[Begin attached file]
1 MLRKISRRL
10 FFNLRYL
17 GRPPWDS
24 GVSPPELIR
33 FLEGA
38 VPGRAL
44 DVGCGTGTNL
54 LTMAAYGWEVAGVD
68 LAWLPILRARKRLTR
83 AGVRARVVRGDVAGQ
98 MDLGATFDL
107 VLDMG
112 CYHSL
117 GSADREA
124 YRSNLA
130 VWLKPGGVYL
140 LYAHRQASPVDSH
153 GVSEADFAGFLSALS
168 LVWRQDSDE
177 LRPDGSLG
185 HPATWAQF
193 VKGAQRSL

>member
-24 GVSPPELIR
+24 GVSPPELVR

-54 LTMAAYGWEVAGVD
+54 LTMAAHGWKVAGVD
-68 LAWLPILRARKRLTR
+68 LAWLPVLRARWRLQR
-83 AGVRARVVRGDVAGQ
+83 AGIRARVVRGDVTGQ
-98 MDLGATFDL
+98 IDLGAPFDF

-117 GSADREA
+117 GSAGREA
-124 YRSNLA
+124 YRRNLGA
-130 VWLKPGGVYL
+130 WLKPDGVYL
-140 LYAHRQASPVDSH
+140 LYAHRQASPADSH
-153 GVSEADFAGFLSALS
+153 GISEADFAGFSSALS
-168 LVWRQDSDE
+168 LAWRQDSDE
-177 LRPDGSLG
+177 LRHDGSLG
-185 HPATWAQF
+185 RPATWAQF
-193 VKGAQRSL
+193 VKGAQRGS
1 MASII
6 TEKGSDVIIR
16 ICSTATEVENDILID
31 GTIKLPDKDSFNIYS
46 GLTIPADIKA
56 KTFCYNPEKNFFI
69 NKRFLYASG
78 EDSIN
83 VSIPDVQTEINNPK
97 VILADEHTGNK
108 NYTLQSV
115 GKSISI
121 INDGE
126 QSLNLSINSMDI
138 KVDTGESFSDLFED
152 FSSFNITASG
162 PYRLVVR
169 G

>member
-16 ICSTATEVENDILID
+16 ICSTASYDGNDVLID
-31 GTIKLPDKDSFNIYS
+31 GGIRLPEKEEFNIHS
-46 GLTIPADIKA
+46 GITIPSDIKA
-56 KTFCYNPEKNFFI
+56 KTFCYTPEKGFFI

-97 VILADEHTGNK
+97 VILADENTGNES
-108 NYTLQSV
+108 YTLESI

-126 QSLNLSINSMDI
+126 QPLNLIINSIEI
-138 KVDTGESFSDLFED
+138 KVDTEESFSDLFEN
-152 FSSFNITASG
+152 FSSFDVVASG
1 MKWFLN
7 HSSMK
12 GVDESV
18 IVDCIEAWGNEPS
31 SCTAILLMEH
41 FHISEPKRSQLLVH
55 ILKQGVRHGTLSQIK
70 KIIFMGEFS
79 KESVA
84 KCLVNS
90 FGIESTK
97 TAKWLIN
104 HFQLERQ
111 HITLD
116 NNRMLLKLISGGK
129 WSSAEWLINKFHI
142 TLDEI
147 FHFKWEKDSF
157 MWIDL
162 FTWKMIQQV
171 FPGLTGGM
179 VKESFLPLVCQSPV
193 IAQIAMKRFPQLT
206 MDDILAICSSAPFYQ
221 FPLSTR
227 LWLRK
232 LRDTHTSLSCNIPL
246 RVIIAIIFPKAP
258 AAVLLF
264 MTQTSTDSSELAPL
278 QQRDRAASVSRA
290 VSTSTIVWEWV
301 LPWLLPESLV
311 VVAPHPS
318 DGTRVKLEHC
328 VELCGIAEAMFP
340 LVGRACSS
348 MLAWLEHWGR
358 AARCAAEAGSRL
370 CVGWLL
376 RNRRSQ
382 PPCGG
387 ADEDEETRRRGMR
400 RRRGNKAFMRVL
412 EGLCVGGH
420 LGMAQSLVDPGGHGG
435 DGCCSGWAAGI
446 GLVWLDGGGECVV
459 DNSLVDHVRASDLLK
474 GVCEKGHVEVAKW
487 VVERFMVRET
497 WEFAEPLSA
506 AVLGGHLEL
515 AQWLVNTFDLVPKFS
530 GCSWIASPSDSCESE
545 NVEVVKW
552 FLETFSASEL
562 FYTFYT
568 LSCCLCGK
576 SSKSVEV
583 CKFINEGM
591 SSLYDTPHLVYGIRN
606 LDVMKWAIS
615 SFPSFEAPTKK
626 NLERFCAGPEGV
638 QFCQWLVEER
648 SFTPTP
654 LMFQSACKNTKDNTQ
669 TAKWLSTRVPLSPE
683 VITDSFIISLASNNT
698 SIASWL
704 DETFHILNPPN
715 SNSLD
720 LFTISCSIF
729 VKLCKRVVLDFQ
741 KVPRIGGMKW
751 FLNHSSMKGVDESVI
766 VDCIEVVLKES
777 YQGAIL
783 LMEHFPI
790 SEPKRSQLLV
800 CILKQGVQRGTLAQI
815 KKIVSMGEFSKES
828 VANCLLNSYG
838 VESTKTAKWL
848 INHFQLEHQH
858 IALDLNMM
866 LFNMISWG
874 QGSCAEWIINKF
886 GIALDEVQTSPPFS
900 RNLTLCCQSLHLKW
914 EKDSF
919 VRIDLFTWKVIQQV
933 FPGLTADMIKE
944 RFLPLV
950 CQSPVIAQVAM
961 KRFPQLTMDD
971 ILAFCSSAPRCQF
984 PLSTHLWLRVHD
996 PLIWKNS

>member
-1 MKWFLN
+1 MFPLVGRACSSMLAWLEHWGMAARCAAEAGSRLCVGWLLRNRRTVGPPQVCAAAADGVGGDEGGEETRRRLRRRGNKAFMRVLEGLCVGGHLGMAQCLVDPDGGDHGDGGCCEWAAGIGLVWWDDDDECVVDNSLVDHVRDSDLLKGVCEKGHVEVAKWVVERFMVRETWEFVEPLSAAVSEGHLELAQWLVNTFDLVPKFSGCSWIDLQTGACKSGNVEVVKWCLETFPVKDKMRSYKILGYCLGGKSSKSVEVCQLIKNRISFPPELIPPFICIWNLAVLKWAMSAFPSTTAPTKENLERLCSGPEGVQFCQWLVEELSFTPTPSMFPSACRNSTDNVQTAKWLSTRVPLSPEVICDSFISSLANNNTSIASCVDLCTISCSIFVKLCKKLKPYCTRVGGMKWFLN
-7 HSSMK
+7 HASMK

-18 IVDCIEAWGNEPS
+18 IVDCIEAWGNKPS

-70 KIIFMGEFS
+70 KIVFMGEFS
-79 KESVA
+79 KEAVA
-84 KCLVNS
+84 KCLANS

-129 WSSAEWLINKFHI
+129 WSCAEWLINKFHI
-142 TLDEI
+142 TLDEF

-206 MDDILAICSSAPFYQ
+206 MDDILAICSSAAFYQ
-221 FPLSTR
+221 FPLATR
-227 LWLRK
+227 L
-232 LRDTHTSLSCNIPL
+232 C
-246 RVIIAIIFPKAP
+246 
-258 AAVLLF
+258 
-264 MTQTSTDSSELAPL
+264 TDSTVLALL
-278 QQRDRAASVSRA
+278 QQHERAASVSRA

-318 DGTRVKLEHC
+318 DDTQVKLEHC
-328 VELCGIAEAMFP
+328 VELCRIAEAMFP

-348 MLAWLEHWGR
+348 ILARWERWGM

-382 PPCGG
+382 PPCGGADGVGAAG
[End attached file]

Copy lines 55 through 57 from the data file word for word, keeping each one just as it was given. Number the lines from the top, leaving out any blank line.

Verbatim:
31 GTIKLPDKDSFNIYS
46 GLTIPADIKA
56 KTFCYNPEKNFFI